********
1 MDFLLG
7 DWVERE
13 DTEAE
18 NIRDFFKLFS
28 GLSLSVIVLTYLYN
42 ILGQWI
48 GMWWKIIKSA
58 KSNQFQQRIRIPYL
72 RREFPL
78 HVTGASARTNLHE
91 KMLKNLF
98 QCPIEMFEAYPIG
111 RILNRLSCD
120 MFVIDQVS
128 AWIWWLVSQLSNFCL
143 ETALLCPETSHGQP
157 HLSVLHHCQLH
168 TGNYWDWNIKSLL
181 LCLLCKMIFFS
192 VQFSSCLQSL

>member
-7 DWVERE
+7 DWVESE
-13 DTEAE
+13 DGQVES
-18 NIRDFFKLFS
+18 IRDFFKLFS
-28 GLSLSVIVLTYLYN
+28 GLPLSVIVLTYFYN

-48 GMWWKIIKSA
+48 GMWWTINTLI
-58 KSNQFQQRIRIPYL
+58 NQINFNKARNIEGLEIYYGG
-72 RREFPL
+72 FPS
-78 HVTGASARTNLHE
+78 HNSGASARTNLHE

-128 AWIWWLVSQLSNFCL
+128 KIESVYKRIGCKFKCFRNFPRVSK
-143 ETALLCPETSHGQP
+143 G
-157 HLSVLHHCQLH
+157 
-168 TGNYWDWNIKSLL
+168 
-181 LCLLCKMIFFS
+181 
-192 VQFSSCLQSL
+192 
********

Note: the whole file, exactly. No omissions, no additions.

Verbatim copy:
1 MDFLLG
7 DWVERE
13 DTEAE
18 NIRDFFKLFS
28 GLSLSVIVLTYLYN
42 ILGQWI
48 GMWWKIIKSA
58 KSNQFQQRIRIPYL
72 RREFPL
78 HVTGASARTNLHE
91 KMLKNLF
98 QCPIEMFEAYPIG
111 RILNRLSCD
120 MFVIDQVS
128 AWIWWLVSQLSNFCL
143 ETALLCPETSHGQP
157 HLSVLHHCQLH
168 TGNYWDWNIKSLL
181 LCLLCKMIFFS
192 VQFSSCLQSL

>member
-7 DWVERE
+7 DWVESE
-13 DTEAE
+13 DGQVES
-18 NIRDFFKLFS
+18 IRDFFKLFS
-28 GLSLSVIVLTYLYN
+28 GLPLSVIVLTYFYN

-48 GMWWKIIKSA
+48 GMWWTINTLI
-58 KSNQFQQRIRIPYL
+58 NQINFNKARNIEGLEIYYGG
-72 RREFPL
+72 FPS
-78 HVTGASARTNLHE
+78 HNSGASARTNLHE

-128 AWIWWLVSQLSNFCL
+128 KIESVYKRIGCKFKCFRNFPRVSK
-143 ETALLCPETSHGQP
+143 G
-157 HLSVLHHCQLH
+157 
-168 TGNYWDWNIKSLL
+168 
-181 LCLLCKMIFFS
+181 
-192 VQFSSCLQSL
+192 